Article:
Olompali State Historic Park Professional Review and Guide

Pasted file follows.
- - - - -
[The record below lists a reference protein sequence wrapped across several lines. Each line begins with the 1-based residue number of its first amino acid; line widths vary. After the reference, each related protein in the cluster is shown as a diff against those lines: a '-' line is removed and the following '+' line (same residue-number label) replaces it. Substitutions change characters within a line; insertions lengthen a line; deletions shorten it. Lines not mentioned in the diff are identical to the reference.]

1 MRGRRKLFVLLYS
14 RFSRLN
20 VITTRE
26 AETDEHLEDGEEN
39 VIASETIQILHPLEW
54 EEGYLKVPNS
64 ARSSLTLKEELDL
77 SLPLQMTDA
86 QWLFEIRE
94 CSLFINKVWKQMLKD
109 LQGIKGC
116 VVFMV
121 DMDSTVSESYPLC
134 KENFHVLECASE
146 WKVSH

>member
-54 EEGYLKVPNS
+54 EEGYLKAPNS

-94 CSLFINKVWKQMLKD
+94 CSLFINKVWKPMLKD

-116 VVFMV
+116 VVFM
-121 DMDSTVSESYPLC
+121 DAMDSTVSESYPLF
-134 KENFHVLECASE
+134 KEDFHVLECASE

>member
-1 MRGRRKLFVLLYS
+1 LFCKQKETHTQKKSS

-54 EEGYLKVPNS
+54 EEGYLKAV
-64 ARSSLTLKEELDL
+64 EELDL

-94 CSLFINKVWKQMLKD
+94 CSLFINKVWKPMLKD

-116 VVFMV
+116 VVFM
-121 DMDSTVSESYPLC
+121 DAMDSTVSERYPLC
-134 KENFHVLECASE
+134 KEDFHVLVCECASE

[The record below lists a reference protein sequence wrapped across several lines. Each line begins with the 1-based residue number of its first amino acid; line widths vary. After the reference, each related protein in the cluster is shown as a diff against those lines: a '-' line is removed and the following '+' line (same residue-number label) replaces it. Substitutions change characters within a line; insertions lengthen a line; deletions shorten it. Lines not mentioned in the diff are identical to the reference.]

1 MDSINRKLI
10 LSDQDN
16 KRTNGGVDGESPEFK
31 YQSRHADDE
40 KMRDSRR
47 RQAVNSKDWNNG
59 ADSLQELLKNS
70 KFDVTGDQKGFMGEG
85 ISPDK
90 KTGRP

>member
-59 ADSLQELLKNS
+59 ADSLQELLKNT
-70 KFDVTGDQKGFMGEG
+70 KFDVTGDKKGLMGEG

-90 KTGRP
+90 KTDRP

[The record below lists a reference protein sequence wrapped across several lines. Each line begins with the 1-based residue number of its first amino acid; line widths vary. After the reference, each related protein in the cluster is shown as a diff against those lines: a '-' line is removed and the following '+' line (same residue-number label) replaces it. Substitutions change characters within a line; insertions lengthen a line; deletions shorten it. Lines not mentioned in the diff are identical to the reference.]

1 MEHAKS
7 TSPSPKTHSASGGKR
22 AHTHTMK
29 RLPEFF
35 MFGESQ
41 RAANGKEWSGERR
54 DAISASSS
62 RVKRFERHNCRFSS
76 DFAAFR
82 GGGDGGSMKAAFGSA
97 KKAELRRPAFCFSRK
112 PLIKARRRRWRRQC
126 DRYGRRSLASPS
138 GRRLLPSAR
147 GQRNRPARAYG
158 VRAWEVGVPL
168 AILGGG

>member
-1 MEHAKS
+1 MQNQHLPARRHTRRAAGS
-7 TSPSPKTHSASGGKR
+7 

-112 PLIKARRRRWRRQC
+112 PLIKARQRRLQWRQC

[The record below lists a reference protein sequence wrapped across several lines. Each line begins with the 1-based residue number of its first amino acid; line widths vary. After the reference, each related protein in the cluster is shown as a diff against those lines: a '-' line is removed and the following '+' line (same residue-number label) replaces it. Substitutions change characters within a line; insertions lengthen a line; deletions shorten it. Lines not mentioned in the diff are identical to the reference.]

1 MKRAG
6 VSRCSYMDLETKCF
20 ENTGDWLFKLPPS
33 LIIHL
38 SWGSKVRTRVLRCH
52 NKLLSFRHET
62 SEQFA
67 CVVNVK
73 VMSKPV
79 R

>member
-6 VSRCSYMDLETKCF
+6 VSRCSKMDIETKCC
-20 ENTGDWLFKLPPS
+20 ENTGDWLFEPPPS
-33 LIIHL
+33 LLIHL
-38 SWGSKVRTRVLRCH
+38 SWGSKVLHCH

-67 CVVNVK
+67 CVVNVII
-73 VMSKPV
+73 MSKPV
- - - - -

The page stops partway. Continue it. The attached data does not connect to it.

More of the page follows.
"Olompali State Historic Park is located a few miles north of Novato on the northeast slope of Burdell Mountain, facing San Antonio Creek and the Petaluma River Marsh Wildlife Area. The name comes from the Coast Miwok language meaning southern village or southern people. It was the site of Marin County’s largest Miwok Indian village from about 500 A.D. and a major Miwok trading center. The 700-acre park has a colorful and varied past. In the mid 1800s, Galen and Mary Burdell owned the land. They built an ornate 26-room mansion with a Victorian formal garden, bricklined walkways, gazebos, exotic plants, fountains, and a lily pond. The Burdell mansion burned down in 1969, but the old adobe walls still remain. In the 1940s it was a Jesuit seminary. In 1966 it was home to the Grateful Dead band. A picture of the band relaxing on the Olompali hillside is on the back cover of their American Beauty album. In 1967 it was a commune for a hippy group known as “The Chosen Family.” It became a state park in 1982. This loop hike climbs the east-facing mountain slope, passing historic ranch buildings and an interpretive Miwok village, which was reconstructed with the assistance of Coast Miwok descendants. The path leads through rolling grasslands with majestic gnarled oaks and stream-fed ravines. The hike includes vistas of the coastal mountain ranges, the Petaluma River estuary, and San Pablo Bay. Olompali State Historic Park connects with the Mount Burdell Open Space Preserve at the ridge (Hike 122)"